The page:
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The Spokesman-Review Newspaper The Spokesman-Review

Wednesday, June 3, 2020  Spokane, Washington  Est. May 19, 1883
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Inspection and scales moving to fast lane

Relocation of the Spokane Port of Entry Weigh Station on Interstate 90 includes a device that allows trucks to be weighed at highway speeds without stopping at scales unless directed to do so.  (J. BART RAYNIAK)
Relocation of the Spokane Port of Entry Weigh Station on Interstate 90 includes a device that allows trucks to be weighed at highway speeds without stopping at scales unless directed to do so. (J. BART RAYNIAK)

A $6.7 million Washington port of entry and weigh station complex under construction along Interstate 90 at the Idaho state line will provide nonstop service to many truckers, Department of Transportation spokesman Al Gilson said this week.

He said scales embedded in the highway in front of the existing weigh station – about one-half mile east of its replacement – will weigh trucks on the fly. Meanwhile, windshield-mounted transponders will forward registration, safety documentation and other information using the Commercial Vehicle Information Systems and Networks.

An infrared camera will detect under-inflated tires and inoperable brakes.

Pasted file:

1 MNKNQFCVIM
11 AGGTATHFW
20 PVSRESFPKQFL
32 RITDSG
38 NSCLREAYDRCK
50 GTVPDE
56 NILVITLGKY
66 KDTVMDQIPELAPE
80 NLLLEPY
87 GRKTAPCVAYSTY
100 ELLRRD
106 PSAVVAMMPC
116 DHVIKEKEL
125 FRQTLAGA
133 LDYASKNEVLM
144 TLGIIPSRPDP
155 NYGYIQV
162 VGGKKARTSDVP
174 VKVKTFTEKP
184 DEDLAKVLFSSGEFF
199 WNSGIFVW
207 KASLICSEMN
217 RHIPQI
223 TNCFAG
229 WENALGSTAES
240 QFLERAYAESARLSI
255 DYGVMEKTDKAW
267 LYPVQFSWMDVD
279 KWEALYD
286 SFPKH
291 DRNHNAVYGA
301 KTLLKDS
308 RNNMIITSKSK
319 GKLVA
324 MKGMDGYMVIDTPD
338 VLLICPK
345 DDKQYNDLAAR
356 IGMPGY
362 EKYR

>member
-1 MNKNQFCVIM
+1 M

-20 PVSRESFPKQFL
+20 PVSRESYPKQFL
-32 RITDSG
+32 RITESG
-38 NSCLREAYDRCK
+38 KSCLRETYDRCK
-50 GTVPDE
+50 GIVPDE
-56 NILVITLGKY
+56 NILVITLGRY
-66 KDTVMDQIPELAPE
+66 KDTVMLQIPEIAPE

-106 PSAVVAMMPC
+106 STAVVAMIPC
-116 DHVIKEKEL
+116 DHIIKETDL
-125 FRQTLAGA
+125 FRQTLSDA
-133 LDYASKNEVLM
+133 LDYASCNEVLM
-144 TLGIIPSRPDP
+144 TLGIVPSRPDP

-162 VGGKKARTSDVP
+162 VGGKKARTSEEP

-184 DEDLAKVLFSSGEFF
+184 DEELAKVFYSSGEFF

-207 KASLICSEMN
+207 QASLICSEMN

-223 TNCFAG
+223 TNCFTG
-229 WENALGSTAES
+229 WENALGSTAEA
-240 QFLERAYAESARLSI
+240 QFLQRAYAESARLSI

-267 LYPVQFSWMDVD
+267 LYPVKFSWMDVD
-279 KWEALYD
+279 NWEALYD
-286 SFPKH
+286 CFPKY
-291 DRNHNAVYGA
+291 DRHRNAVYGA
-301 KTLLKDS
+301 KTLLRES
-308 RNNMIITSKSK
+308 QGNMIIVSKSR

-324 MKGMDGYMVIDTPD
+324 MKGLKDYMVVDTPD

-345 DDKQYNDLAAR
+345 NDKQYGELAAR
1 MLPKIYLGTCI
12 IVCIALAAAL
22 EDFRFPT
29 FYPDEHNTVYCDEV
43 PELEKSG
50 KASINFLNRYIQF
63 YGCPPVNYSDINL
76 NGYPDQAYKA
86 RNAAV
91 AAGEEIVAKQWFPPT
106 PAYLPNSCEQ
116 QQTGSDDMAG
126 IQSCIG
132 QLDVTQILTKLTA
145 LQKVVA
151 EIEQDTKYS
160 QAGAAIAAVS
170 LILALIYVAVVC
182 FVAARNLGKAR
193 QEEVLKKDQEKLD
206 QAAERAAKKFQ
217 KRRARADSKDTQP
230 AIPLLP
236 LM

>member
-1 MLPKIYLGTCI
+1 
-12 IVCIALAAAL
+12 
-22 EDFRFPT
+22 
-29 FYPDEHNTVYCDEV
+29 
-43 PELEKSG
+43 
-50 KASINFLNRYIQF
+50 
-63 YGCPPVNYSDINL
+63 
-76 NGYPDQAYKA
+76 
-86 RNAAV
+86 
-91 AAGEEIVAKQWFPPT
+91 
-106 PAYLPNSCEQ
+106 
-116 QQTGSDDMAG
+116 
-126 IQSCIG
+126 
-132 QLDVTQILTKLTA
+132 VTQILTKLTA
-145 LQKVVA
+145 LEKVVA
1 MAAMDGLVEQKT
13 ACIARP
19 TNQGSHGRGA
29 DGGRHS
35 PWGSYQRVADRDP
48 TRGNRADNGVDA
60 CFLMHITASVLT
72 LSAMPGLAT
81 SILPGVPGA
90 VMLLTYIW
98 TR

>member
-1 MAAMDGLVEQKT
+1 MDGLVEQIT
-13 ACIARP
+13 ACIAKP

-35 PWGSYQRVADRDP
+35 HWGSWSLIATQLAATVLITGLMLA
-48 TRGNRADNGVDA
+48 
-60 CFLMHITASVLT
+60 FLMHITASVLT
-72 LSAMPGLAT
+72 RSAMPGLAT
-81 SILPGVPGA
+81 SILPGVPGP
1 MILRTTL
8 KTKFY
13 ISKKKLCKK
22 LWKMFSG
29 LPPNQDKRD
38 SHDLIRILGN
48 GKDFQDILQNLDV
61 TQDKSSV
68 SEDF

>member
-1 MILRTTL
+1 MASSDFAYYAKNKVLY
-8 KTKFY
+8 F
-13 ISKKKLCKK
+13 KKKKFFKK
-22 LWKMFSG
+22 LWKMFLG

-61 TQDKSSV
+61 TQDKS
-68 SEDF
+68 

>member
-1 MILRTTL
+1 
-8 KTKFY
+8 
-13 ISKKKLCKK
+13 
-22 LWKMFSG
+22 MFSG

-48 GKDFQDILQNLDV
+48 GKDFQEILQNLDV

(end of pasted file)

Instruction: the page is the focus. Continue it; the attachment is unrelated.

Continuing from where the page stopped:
If not overweight and the documentation checks out, the transponder will show a green light, allowing the truck to continue on its journey, Gilson said. A red light means the truck will have to pull in to be weighed and inspected.

WashDOT is building the 2,965-square-foot weigh station and 5,568-square-foot inspection building for the Washington State Patrol, which will operate the complex when completed sometime next year, Gilson said.

Selland Construction of Wenatchee is the contractor.

In addition to simplifying the weighing and inspection process for many truckers, the 15-acre facility will include a new ramp that will eliminate the existing, awkward entry off Idaho Road, Gilson said.

He said the existing facility, built as a visitors center for Expo ’74, will be demolished and the area returned to a natural state.

New Walmart includes hair salon

When the new Walmart in west Post Falls opens Wednesday, it will include a new Cost Cutters hair salon.

The 154,000-square-foot Walmart is located just east of Cabela’s, on West Pointe Parkway.

The Cost Cutters franchise is owned by residents Jerry and Regina Lillie, who own several other Cost Cutters in North Idaho.

The salon staff includes Alisha Mullaley, Miranda McKinnon, Tiffany Owens, Heather Howard and Shannon Slate.

No appointments are needed. Hours are 8 a.m. to 9 p.m. weekdays, 8 a.m. to 7 p.m. Saturday and 10 a.m. to 5 p.m. Sunday.

Adult haircuts are $12.95; children and seniors are $10.95.

Call (208) 457-1978.

A second new Walmart, a 213,000-square-foot store in Hayden at the southwest corner of U.S. Highway 95 and Honeysuckle Avenue, will open Sept. 8.